She first burst on to the acting scene in 2002 when Denzel Washington cast her in Antwone Fisher. She won the part over every other beautiful young black actress in Hollywood, despite never having acted before. It was a radical move on Washingtons part (who was making his debut as a director). But his instincts proved spot on and since then the formerVictoria Secrets model has lived up to her mentors expectations. In her latest film Joy Bryant plays a telephone receptionist working in the Ambassador Hotel on the day Robert F Kennedy is assassinated in 1968. Directed by former Brat Packer Emilio Estevez, the film boasts a huge ensemble cast (including Demi Moore, Ashton Kutcher and Lyndsay Lohen to name a few) yet the gorgeous 30-year-old still manages to stand out in a crowd. Gaynor Flynn caught up with the bubbly Bryant at the Toronto International Film Festival.
How did you come to be involved in this film? Did youknow Emilio Estevez prior to this?
Joy Bryant: No. I knew Nick Canon, and Heather(Graham) and Lindsay (Lohan) and Joshua (Jackson) andactually Nick Canon called me up one day and he waslike you know Im in this great film with EmilioEstevez and I have this great part you should check itout and at that point the script was actually comingto my house already from my agent and I read it and Iwas like wow. I went in and read with Nick and Emilioand it was a while before I actually got the part soIm thinking oh god I didnt get that part and Iactually thought Id heard that someone else got thatpart and I was like man shes lucky.
Youve only been acting for a relatively short time,but youve made great choices with Get Rich or DieTryin, Honey, The Skeleton Key. Whats the selectionprocess for you?
Joy Bryant: I tend to go by my gut when I readsomething but theres been times where theres beenthings I dont particularly like or I dont get thatfeeling but theres a reason why I need to do it andthats why I have managers and agents who know betterthan I do and will kind of be like okay enough withthe artist shit already, you need to do this. And Imfortunate enough to come from modelling where I had acareer that paid me very well so Im not makingchoices based on having to pay bills which is adifferent set of issues you know. Because sometimesyou have to do things just to pay the bills so itskind of given me that luxury where I can just be morerelaxed about my approach to my career.
Do you feel you have to prove something coming fromthe modelling background?
Joy Bryant: Yeah a lot I mean I was a model I went tomy third audition with Denzel (Washington) for AntwoneFisher, Id just come back from St Barts from aVictoria Secrets shoot Im like hey hi, oh camerascool. And I auditioned against every young blackactress in Hollywood and even when I got the part Iwould hear people talk and some people thought Idcompromised myself to get the part, you know what Imean? Or theyd be like, what does she know shesjust a model because even thats only five years agoso is not that long ago when I came into the businessit still wasnt cool to be a model, its still not coolnow but at least you have people like Diane Kruger,you have people like James King you have all thesegirls who had great modelling careers whove come intothis business and do some great stuff.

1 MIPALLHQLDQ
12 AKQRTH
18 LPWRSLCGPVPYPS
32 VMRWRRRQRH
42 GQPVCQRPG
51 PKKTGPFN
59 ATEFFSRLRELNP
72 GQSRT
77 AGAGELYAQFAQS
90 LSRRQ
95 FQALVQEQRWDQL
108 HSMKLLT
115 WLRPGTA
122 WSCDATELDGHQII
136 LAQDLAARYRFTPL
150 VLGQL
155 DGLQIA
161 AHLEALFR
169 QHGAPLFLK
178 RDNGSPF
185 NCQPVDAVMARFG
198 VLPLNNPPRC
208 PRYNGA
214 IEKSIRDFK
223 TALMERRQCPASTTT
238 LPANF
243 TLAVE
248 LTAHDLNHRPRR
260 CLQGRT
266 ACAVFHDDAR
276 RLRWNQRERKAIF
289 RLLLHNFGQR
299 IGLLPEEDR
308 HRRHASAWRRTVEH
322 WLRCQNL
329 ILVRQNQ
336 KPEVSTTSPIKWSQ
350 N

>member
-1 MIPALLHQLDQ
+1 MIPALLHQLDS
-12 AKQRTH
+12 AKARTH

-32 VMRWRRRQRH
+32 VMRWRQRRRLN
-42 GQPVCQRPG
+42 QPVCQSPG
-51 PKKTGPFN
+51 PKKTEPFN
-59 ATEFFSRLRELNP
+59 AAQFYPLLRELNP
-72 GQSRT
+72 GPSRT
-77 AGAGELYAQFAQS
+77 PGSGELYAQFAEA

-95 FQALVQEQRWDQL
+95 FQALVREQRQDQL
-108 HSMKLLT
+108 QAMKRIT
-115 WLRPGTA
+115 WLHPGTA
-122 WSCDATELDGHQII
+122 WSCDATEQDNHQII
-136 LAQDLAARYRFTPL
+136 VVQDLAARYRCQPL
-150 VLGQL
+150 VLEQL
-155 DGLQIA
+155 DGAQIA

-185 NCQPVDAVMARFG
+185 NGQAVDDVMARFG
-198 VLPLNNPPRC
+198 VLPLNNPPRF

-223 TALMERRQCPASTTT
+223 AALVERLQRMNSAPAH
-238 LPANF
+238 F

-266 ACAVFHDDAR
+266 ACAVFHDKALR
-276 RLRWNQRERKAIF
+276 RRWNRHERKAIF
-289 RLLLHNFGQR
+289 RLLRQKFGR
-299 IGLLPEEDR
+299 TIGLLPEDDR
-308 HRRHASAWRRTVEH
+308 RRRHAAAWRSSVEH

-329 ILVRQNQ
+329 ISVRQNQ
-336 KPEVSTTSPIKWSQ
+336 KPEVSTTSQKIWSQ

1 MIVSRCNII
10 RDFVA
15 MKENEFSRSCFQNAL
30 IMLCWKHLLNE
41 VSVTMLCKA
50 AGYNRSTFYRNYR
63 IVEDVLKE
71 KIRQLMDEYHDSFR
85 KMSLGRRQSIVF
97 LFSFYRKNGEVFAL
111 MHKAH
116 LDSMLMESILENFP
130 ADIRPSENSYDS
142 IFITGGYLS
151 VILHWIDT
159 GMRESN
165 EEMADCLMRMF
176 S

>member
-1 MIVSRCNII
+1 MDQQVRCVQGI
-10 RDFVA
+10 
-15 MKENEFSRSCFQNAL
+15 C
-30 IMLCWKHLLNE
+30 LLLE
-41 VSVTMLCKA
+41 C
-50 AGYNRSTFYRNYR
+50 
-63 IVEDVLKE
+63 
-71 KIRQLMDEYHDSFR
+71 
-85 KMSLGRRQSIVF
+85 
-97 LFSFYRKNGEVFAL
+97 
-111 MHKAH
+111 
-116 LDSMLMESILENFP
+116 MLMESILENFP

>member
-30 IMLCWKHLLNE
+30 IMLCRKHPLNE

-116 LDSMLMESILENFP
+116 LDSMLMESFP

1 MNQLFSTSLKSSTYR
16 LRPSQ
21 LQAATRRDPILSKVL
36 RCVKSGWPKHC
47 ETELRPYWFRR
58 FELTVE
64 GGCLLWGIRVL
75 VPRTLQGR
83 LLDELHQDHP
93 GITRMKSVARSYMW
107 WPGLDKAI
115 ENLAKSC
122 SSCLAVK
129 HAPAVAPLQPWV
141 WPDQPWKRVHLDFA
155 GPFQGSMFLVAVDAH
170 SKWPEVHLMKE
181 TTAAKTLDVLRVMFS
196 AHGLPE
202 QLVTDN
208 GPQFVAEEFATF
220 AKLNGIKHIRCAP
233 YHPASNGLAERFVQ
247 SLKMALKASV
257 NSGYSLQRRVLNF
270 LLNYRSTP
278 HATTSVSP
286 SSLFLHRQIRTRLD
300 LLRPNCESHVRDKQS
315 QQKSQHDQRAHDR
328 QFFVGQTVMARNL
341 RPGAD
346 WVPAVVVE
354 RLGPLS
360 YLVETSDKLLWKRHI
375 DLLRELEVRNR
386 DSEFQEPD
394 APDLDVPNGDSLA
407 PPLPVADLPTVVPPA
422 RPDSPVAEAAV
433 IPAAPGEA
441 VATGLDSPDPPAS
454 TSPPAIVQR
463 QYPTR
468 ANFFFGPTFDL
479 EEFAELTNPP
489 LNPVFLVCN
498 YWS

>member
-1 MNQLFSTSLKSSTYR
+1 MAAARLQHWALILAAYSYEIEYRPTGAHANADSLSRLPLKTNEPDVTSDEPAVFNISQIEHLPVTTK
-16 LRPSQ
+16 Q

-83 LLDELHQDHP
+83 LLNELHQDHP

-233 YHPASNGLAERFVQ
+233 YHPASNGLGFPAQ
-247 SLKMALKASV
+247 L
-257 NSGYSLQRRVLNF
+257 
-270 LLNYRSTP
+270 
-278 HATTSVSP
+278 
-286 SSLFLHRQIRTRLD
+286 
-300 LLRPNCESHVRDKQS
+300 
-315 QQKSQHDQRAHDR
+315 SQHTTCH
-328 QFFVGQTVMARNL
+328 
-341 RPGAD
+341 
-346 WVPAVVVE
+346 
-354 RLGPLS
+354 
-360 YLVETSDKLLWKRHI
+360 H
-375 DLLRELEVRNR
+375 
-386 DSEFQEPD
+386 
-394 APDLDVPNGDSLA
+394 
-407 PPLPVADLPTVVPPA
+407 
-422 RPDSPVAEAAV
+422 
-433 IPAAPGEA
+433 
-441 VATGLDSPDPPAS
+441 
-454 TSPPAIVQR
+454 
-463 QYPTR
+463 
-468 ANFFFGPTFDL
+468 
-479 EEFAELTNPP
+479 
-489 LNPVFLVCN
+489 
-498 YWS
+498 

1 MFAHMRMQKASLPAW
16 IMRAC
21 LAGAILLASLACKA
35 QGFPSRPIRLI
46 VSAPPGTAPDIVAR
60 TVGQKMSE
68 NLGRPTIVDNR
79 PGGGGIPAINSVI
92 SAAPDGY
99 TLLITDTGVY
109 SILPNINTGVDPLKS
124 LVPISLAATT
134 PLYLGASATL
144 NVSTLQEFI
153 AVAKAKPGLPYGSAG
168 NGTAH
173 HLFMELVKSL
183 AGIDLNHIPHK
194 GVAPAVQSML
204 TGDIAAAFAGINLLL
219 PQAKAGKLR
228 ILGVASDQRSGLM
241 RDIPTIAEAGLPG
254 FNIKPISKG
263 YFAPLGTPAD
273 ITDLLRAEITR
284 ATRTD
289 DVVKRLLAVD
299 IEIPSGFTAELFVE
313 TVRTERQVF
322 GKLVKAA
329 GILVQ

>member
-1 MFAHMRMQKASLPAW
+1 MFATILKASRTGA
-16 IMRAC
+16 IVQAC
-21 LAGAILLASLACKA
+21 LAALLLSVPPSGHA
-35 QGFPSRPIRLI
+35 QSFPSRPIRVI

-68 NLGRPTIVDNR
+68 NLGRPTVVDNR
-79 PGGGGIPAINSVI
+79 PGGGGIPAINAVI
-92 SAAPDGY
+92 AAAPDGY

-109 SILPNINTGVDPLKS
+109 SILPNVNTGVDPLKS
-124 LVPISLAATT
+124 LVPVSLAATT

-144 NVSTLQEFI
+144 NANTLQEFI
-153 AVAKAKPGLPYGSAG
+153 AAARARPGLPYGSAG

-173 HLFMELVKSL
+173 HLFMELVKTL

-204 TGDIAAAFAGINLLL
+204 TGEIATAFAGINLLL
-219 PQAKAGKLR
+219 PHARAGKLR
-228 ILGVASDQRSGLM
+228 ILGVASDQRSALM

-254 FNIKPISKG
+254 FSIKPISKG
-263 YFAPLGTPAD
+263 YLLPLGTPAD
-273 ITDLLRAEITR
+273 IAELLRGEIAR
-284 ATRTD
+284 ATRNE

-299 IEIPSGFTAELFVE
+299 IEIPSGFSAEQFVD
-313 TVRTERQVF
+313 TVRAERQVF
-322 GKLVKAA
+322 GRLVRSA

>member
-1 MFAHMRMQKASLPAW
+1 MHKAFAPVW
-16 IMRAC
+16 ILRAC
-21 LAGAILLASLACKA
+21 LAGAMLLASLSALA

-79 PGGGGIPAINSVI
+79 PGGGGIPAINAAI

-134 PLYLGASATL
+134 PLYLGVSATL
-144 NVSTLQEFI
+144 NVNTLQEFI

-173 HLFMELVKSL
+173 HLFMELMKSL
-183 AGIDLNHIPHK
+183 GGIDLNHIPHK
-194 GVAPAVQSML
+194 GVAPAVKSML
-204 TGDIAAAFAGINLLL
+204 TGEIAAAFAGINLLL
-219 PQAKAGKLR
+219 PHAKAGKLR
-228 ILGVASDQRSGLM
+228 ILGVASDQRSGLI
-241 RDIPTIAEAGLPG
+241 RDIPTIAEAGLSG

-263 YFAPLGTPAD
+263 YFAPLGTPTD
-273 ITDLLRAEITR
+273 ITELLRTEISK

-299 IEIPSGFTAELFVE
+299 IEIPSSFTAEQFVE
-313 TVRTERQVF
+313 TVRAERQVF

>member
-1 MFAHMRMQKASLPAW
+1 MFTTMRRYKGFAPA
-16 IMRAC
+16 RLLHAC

And some have even won Oscars.
Joy Bryant: Exactly. Go models.
How was it being on the set of Bobby, given there wereso many actors in this film?
Joy Bryant: Well it was like beautifully and reallysurreal because you know you go to the Hollywoodparties and you go here and you see these people but Istill get star struck so on the set I was like oh mygod Sharon Stone is standing next to me in craftservice line, hello. And I met Anthony Hopkins andHarry Belafonte and I seriously could have been theirgroupies like just follow them around all day. Butits not intimidating, I think that its just excitingand its great to be in the company of greatness andits great to be in the company of people who I respectand whose careers Ive watched and who Ive admiredand who Ive studied and even if I didnt have a scenewith them just to be in the company of themautomatically makes we want to be as best as Ipossibly can be, so it was really trippy.
How was it like to work with Emilio Estevez?
Joy Bryant: Well again I going oh its Emilio,Breakfast Club, wow. He was so great and hisenthusiasm was infectious and he worked so hard to getthis movie made and did such a great job but also himbeing an actor and now directing, he knows what youneed and how to sort of bring things out and it wasntso much in telling you what to do on set but reallyabout creating an environment that when you steppedinto it you automatically became a part of it. Hegave everyone reading material and books and picturesand DVDs and most people are familiar with that erabut when you see the big screen and you watch theactual footage of Kennedys speech you just like youwere there and so he just created that environment ohe was great, really, really great and he was in theBreakfast Club. Every time I see him I just want tosqueeze him.
What did you know about Robert F Kennedy?